University of Michigan Health (Michigan Medicine) has lately announced the potential compromise of the protected health information (PHI) of around 33,850 patients due to a phishing attack. Michigan Medicine detected suspicious activity within its email account and took steps immediately to secure the accounts to stop further unauthorized access.
Michigan Medicine stated the phishing campaign happened between August 15 and August 23, 2022, resulting in the compromise of four email accounts. According to the breach notice of Michigan Medicine, employee email accounts were secured by multi-factor authentication when the attack happened. Four employees answered the phishing emails, clicked on a malicious site, revealed their Michigan Medicine login details, and replied to the multi-factor authentication prompts, therefore, their accounts were accessed.
The investigation of forensic experts uncovered no proof of data theft and it appeared there was no breach of accounts in order to acquire patient information; nevertheless, Michigan Medicine has supposed that all data in the accounts were exposed. The evaluation of the email accounts was done on October 17, 2022. Michigan Medicine already sent the breach notification letters.
The compromised accounts had job-related communications for patient coordination and care. The data in the email messages were different from one patient to another and possibly included names, together with one or more of the following types of information: date of birth, address, diagnostic and treatment details, and medical insurance data. Michigan Medicine mentioned it has put in place additional technical safeguards to its email system and the infrastructure to avert more identical incidents.
This is Michigan Medicine’s second email account breach report submitted this year. In late February, Michigan Medicine reported that a single email account with the PHI of 2,920 individuals had been breached. Michigan Medicine was likewise targeted in a phishing campaign in 2019, that resulted in the receipt of phishing emails by 3,200 employees. During that attack, three employees replied, leading to the exposure of the PHI of 5,466 patients.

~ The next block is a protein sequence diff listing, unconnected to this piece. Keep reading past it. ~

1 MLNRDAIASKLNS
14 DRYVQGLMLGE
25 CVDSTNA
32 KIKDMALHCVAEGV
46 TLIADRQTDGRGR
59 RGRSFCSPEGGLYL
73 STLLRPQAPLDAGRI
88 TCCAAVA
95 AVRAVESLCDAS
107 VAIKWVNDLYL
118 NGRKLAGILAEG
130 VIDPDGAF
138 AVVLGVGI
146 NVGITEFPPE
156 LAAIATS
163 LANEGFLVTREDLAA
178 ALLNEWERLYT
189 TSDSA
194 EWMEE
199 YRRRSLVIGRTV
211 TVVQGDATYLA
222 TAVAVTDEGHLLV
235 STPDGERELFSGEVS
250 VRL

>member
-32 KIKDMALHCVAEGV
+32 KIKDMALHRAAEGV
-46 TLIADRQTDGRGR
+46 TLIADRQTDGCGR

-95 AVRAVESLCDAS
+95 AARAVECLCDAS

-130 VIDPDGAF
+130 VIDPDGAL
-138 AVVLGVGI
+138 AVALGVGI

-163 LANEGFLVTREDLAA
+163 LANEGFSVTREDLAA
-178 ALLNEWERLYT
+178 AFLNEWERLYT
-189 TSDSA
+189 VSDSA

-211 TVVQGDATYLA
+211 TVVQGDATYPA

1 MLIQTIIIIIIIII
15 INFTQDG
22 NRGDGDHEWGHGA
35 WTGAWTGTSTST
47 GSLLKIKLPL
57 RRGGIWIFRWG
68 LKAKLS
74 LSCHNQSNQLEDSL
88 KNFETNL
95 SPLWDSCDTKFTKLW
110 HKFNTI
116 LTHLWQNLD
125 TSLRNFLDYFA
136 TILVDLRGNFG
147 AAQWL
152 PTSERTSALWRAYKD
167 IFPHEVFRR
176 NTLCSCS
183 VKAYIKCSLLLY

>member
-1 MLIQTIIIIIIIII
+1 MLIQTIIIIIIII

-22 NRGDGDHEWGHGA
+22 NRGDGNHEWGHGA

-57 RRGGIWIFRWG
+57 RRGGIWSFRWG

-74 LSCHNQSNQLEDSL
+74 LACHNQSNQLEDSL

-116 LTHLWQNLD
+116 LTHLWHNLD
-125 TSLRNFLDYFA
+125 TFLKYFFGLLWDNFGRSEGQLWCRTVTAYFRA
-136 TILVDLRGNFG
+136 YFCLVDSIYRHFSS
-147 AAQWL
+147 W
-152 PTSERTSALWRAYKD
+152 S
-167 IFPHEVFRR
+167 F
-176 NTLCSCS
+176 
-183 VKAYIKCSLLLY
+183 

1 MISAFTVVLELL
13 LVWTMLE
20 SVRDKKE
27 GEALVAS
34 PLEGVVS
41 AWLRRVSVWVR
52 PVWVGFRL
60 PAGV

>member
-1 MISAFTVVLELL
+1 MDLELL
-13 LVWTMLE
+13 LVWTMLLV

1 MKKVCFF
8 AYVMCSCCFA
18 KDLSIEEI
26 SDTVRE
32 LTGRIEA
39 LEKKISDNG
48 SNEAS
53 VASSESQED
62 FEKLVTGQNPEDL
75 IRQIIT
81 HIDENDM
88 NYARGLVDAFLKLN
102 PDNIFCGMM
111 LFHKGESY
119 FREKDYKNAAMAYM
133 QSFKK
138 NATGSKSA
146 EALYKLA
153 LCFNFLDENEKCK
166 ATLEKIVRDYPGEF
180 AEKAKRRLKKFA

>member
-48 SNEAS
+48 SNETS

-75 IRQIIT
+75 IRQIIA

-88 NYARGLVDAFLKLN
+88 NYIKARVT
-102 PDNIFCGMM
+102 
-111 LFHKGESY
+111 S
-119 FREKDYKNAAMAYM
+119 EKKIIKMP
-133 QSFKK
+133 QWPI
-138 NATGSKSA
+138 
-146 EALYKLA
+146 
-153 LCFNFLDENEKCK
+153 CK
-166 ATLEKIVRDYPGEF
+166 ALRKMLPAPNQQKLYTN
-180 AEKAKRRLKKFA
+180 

Ransomware Attack on Ascension St. Vincent’s Coastal Cardiology Brunswick
Ascension St. Vincent’s Coastal Cardiology Brunswick based in Georgia has begun informing 71,227 patients concerning a security breach that impacted its old systems, which include its old electronic health record system. The healthcare provider discovered the incident on August 15, 2022, and immediately secured all systems to stop continuing unauthorized access; nevertheless, the encryption of selected files on those systems cannot be prevented. The investigation affirmed the attack was limited to its old systems and did not impact any Ascension networks or systems or its electronic medical system. The old Coastal Cardiology system was mainly employed to keep patient information to satisfy regulatory prerequisites and wasn’t employed for present business operations.
Ransomware attacks frequently entail data theft before files encryption; nevertheless, the forensic investigation did not find any proof that suggests the removal of any information from those systems. Based on the breach notice, there was no ransom paid, since the data can’t be decrypted. Therefore, it cannot be determined which types of data were encrypted. Ascension mentioned the systems could have comprised demographic and medical data associated with appointments at Coastal Cardiology before October 5, 2021. That data could have contained names, telephone numbers, addresses, email addresses, insurance data, clinical details, billing and insurance details, and Social Security numbers.
The affected individuals received free credit and identity theft protection services. Ascension stated it has performed a security risk analysis, realigned employee’s duties, eliminated access rights to the heritage system, and is giving additional training to its colleagues.